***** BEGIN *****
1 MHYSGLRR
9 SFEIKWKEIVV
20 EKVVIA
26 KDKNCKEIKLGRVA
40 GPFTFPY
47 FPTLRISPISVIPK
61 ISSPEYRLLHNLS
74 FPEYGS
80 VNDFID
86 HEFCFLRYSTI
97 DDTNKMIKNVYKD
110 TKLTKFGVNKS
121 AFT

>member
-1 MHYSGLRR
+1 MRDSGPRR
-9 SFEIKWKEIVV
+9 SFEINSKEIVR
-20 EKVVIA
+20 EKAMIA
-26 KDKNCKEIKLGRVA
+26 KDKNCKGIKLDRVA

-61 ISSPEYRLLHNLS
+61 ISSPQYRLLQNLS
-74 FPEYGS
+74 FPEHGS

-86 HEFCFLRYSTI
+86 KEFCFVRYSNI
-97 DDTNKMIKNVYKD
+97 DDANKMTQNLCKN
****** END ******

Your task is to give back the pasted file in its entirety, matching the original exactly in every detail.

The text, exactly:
1 MHYSGLRR
9 SFEIKWKEIVV
20 EKVVIA
26 KDKNCKEIKLGRVA
40 GPFTFPY
47 FPTLRISPISVIPK
61 ISSPEYRLLHNLS
74 FPEYGS
80 VNDFID
86 HEFCFLRYSTI
97 DDTNKMIKNVYKD
110 TKLTKFGVNKS
121 AFT

>member
-1 MHYSGLRR
+1 MRDSGPRR
-9 SFEIKWKEIVV
+9 SFEINSKEIVR
-20 EKVVIA
+20 EKAMIA
-26 KDKNCKEIKLGRVA
+26 KDKNCKGIKLDRVA

-61 ISSPEYRLLHNLS
+61 ISSPQYRLLQNLS
-74 FPEYGS
+74 FPEHGS

-86 HEFCFLRYSTI
+86 KEFCFVRYSNI
-97 DDTNKMIKNVYKD
+97 DDANKMTQNLCKN